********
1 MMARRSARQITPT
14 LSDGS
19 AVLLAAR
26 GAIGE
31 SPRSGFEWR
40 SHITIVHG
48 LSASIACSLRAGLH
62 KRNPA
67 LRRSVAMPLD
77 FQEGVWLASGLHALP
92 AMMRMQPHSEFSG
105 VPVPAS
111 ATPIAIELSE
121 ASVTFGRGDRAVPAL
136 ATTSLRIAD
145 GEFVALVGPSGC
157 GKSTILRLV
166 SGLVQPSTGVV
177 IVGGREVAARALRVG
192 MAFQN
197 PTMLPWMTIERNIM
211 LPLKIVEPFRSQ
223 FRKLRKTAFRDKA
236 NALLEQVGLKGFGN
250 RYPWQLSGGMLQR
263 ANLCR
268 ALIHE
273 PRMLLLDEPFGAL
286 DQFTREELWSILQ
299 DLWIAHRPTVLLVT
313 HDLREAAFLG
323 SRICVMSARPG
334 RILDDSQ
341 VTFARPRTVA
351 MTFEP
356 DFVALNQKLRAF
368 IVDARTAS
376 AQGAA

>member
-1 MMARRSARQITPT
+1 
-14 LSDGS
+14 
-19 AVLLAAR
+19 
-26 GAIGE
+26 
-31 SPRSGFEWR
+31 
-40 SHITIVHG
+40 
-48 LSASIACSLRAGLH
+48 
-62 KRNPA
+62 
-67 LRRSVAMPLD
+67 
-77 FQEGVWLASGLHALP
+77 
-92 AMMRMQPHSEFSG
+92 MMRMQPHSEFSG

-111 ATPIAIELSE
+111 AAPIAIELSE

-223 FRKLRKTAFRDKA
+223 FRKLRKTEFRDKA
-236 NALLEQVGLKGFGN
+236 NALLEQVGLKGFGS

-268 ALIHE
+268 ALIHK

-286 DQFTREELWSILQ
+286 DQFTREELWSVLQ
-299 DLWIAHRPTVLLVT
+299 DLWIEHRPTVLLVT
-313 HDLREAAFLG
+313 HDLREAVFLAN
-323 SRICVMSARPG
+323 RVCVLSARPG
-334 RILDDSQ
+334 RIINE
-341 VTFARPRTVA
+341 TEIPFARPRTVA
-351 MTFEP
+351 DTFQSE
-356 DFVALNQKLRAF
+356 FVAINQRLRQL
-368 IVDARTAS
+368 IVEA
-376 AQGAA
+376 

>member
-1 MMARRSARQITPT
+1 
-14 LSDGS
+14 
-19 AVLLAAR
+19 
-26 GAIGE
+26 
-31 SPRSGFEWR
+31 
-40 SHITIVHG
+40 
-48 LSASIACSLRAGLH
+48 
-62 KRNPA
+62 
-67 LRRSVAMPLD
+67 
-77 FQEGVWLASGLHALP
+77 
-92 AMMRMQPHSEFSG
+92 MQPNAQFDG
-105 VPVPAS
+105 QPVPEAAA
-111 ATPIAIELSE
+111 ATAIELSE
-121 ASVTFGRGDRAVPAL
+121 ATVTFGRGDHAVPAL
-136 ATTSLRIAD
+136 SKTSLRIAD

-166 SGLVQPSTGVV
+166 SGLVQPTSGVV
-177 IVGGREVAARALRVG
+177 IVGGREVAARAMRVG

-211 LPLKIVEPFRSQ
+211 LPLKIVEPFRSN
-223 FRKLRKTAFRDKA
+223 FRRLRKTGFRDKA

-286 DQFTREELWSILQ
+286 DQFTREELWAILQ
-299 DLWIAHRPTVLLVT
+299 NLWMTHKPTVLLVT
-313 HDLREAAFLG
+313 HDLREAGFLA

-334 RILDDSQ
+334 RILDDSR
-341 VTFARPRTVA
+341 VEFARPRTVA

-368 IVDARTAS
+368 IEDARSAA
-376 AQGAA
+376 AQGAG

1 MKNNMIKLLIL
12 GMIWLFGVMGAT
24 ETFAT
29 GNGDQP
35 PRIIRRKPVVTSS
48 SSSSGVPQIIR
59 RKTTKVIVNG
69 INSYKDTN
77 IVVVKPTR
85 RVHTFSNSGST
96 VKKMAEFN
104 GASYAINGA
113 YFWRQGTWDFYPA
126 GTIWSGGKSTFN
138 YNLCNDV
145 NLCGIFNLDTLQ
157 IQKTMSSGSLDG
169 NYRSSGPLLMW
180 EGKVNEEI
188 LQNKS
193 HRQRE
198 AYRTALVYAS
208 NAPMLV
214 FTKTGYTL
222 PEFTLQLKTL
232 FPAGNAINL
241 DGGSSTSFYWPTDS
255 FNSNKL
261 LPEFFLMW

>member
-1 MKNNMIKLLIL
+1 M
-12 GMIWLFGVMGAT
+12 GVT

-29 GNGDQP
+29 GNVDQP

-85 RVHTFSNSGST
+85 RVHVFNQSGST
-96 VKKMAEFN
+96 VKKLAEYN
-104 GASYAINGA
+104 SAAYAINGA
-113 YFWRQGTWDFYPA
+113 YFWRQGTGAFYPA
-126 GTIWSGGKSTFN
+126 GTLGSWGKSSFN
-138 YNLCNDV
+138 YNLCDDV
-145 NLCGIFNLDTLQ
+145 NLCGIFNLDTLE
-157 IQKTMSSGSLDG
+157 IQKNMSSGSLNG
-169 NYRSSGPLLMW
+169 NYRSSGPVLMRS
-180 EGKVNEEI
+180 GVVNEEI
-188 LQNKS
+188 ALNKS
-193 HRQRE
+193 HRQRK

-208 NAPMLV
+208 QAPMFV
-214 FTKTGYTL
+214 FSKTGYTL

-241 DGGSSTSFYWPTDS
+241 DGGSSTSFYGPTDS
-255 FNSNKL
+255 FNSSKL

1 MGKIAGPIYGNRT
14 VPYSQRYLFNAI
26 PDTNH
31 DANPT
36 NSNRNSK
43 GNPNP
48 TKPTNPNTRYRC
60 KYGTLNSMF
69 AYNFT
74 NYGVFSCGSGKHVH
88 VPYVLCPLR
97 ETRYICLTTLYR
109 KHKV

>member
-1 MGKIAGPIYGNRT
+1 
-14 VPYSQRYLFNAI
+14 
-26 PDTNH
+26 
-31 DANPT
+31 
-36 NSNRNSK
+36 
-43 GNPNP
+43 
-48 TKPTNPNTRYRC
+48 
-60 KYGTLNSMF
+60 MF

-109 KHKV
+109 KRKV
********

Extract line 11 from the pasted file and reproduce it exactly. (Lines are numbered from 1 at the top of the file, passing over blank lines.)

92 AMMRMQPHSEFSG